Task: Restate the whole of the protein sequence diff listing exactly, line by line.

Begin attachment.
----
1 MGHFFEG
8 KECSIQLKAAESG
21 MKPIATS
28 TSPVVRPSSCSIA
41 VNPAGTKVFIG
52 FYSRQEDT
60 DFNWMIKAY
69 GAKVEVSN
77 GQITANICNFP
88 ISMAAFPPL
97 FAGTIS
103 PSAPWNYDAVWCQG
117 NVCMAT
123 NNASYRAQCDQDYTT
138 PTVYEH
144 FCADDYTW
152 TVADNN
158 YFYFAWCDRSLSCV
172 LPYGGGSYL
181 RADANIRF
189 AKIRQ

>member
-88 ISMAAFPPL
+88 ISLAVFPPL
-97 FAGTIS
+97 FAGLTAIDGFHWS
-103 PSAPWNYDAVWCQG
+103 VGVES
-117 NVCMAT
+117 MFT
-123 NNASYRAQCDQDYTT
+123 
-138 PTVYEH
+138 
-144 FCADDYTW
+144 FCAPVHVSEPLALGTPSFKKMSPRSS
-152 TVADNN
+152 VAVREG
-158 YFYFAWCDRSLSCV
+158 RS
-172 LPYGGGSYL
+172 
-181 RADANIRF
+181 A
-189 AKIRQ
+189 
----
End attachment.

1 MGHFFEG
8 KECSIQLKAAESG
21 MKPIATS
28 TSPVVRPSSCSIA
41 VNPAGTKVFIG
52 FYSRQEDT
60 DFNWMIKAY
69 GAKVEVSN
77 GQITANICNFP
88 ISMAAFPPL
97 FAGTIS
103 PSAPWNYDAVWCQG
117 NVCMAT
123 NNASYRAQCDQDYTT
138 PTVYEH
144 FCADDYTW
152 TVADNN
158 YFYFAWCDRSLSCV
172 LPYGGGSYL
181 RADANIRF
189 AKIRQ

>member
-88 ISMAAFPPL
+88 ISLAVFPPL
-97 FAGTIS
+97 FAGLTAIDGFHWS
-103 PSAPWNYDAVWCQG
+103 VGVES
-117 NVCMAT
+117 MFT
-123 NNASYRAQCDQDYTT
+123 
-138 PTVYEH
+138 
-144 FCADDYTW
+144 FCAPVHVSEPLALGTPSFKKMSPRSS
-152 TVADNN
+152 VAVREG
-158 YFYFAWCDRSLSCV
+158 RS
-172 LPYGGGSYL
+172 
-181 RADANIRF
+181 A
-189 AKIRQ
+189 